Low camp doesn't come any lower than in this confection from the sickeningly fey, shamelessly exploitative and derivative mind of writer-director Jerome Sable. To be effective, any comedy must be somehow rooted, however loosely, in some kind of reality, but Sable's general mindlessness pays this no mind whatsoever. Hence, you have children mixed together with 20-somethings at the camp, who tastelessly sing of being gay and not getting aroused looking at girls, and sleazy director Artie (Brandon Uranowitz) deciding to stage his show Kabuki-style, adding an element of racial offensiveness to this morass. Artie heartlessly uses his power to try to get into Camilla's scanties, but you might even feel pity for him as you witness the horrifically savage end he meets at the hands of the mystery killer, who resembles a member of the band KISS, accompanied by heavy-metal music, which one supposes, in this twee world of Sondheim and Rent, signifies pure evil, nothing less. As offensive as Sable's idea of wit is, he surpasses himself with the gore, starting things off with a shot of a knife plunged directly into Driver's throat in close-up.

And we haven't even mentioned what passes for "music" here, combined with Sable's god-awful lyrics. You want to cover your ears, but, like an aural car accident, attention must somehow be paid, as when Roger pleads for the campers not to abandon him, although they are all terrified by the murders. "Do you remember the first time you ever saw a musical play? The first time you ever got swept away? No matter what bad stuff happened that day? That's why theatre has been around so long. That's why we need musical song."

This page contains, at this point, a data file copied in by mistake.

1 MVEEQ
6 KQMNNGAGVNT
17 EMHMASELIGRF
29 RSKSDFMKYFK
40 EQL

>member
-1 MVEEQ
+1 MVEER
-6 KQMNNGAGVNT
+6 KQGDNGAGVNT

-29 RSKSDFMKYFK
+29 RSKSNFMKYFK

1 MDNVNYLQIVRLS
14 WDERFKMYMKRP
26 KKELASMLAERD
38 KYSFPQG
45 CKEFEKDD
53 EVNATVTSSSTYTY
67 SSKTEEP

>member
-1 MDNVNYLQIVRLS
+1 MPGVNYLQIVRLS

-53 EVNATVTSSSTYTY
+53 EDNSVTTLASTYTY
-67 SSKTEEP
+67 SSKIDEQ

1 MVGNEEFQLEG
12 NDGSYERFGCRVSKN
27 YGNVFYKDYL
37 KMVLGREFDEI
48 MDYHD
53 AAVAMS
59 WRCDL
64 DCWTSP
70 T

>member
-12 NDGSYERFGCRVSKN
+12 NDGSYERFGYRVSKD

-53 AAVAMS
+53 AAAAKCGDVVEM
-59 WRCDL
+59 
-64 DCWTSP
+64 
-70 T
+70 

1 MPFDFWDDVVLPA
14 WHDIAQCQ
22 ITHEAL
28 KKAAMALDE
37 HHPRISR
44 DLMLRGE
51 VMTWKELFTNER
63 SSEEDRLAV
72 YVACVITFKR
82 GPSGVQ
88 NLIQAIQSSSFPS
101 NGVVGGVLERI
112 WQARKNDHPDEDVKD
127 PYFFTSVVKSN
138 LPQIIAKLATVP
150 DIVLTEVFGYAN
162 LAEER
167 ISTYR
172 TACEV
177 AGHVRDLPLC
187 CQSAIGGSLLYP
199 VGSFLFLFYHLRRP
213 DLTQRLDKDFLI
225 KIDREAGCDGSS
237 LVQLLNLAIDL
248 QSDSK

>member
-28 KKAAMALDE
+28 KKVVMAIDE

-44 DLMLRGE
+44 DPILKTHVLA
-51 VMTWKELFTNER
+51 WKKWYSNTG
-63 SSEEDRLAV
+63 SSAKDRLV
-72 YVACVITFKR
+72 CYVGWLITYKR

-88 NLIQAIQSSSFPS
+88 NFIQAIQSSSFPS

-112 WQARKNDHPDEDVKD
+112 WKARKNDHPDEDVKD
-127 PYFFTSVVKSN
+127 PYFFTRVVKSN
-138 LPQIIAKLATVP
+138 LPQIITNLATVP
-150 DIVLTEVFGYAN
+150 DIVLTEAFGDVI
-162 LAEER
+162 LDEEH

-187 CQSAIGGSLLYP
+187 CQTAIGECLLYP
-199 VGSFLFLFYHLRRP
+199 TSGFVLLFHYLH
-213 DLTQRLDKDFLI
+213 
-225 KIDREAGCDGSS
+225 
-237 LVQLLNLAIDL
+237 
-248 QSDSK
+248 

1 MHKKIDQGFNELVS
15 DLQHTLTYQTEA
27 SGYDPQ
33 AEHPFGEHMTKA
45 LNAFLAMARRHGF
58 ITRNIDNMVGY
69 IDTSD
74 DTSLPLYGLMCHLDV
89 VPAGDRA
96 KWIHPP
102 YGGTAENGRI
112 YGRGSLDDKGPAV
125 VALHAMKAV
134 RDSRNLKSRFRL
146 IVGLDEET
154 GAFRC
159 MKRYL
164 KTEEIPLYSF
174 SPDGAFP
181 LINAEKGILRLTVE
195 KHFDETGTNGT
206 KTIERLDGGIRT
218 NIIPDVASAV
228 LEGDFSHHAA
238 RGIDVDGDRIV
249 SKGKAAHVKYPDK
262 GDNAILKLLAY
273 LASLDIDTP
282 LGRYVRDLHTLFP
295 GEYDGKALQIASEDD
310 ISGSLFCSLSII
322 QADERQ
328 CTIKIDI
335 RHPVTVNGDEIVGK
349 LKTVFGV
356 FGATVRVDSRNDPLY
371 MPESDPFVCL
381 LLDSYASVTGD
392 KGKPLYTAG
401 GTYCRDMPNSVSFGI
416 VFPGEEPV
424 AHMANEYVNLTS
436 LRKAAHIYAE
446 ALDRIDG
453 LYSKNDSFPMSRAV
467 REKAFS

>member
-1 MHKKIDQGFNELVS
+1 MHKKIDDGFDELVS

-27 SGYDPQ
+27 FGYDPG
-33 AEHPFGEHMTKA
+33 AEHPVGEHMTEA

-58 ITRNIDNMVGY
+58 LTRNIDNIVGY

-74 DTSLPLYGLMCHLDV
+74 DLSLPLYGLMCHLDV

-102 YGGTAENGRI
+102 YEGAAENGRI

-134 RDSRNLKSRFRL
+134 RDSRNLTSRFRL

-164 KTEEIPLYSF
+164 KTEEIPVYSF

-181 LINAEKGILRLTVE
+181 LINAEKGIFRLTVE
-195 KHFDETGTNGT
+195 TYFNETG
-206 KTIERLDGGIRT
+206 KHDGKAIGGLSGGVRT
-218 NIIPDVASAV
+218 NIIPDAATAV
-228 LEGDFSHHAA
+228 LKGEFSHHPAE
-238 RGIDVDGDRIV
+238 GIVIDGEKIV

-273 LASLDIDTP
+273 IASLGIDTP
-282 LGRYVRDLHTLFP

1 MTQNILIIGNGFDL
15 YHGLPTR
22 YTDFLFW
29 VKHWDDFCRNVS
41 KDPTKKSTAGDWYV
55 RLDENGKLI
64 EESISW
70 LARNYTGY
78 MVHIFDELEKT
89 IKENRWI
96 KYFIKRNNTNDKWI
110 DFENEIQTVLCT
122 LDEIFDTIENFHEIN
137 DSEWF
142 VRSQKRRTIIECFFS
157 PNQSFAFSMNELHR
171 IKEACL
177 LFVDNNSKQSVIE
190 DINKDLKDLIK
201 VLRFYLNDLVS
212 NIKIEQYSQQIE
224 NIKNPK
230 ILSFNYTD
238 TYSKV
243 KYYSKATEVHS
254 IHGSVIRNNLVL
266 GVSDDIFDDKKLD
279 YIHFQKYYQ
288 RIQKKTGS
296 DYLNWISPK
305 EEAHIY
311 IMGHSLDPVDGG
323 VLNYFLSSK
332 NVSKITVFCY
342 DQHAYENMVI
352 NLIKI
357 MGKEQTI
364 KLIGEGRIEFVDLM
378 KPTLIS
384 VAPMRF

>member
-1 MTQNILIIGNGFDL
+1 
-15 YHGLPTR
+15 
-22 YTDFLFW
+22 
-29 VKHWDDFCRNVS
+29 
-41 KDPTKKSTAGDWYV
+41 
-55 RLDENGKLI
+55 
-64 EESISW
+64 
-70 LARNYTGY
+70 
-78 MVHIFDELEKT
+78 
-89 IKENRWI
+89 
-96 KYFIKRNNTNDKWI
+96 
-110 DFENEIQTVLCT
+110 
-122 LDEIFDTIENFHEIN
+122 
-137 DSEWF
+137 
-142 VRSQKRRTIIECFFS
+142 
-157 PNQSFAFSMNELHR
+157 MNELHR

The entire cast—including a noxious little girl with a lisp who, of course, is given "narcissistic" to say—sinks without a trace into this dung heap, although MacDonald's considerable prettiness offers some visual appeal. Again, that's visual, for, typical of the haplessness of this enterprise, not a single person onscreen can actually sing.  From her toneless wailing to whatever the hell Meat Loaf thinks he's doing besides totally embarrassing himself, this is, beyond a doubt, the most unmusical musical ever perpetrated on film.

Click here for cast & crew information.